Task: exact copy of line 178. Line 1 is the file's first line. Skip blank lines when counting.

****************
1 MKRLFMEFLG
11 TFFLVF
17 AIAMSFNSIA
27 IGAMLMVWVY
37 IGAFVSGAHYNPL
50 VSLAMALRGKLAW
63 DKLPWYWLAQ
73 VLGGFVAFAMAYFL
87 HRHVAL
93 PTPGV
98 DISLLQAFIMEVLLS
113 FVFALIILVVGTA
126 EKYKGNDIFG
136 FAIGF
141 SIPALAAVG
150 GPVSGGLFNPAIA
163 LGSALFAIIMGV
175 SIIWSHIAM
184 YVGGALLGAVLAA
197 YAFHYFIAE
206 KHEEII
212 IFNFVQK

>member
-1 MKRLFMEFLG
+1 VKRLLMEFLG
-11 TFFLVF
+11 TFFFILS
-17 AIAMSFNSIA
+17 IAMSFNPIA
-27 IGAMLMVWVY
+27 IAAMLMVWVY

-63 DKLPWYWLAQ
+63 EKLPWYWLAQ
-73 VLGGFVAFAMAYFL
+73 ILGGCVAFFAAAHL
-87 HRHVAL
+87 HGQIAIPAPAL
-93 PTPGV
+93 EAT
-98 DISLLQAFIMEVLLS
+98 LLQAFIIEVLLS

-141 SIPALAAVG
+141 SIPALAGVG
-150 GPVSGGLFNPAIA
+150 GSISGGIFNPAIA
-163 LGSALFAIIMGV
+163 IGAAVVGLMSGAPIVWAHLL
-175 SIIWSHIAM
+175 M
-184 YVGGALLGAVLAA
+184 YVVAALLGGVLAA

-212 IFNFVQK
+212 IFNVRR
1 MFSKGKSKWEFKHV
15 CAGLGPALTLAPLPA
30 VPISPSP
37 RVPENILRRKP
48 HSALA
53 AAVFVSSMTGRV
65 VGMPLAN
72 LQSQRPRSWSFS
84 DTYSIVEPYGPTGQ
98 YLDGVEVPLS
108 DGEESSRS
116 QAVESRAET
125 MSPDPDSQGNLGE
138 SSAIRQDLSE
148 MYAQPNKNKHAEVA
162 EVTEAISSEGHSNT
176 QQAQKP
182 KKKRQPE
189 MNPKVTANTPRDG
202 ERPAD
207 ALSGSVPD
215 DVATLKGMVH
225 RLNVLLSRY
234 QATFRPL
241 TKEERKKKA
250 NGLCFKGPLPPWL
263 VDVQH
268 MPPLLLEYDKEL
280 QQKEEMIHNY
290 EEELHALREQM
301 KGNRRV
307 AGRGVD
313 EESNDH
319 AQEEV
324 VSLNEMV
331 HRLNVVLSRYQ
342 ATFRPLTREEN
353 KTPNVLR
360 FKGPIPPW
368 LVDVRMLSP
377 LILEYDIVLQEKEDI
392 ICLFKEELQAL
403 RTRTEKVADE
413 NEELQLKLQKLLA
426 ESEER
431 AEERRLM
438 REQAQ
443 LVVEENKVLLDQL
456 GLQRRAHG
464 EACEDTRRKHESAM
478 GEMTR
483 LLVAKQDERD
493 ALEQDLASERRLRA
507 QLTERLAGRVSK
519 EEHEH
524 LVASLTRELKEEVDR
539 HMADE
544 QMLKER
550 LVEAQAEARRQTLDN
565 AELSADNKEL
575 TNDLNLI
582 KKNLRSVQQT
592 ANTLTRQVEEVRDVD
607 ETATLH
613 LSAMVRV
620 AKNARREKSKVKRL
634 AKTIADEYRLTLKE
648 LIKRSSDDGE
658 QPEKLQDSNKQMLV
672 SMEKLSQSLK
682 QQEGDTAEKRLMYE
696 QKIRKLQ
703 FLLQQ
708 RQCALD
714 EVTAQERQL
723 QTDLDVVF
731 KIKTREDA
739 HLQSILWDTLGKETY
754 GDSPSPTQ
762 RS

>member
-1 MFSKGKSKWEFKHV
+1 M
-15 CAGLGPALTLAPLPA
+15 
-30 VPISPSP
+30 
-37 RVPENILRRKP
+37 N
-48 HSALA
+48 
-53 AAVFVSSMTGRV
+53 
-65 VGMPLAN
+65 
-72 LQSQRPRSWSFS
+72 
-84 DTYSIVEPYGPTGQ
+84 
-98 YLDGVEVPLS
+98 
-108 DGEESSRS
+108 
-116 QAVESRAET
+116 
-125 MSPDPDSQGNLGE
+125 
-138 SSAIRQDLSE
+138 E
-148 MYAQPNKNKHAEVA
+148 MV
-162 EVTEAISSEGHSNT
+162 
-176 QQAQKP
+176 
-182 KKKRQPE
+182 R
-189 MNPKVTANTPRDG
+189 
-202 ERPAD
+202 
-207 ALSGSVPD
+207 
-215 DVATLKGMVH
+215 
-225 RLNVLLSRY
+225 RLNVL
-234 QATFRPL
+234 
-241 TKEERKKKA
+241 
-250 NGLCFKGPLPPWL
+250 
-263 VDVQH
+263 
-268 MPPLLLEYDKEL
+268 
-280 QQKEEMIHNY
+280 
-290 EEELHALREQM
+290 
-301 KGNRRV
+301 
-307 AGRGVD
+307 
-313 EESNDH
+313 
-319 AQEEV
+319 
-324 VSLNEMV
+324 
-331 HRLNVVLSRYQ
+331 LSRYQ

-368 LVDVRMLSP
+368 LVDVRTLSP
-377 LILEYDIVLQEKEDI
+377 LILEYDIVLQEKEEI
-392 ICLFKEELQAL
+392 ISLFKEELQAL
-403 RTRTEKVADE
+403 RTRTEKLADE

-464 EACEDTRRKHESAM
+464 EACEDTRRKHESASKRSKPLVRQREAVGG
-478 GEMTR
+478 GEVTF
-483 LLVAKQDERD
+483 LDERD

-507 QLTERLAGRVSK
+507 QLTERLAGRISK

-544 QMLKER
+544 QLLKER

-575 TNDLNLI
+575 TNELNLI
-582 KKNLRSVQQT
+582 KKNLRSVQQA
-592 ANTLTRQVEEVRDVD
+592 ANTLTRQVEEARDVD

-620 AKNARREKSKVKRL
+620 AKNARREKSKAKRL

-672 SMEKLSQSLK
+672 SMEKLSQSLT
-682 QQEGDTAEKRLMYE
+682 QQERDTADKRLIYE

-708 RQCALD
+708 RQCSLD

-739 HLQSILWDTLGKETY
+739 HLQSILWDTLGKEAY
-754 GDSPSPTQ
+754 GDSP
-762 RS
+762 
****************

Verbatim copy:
+215 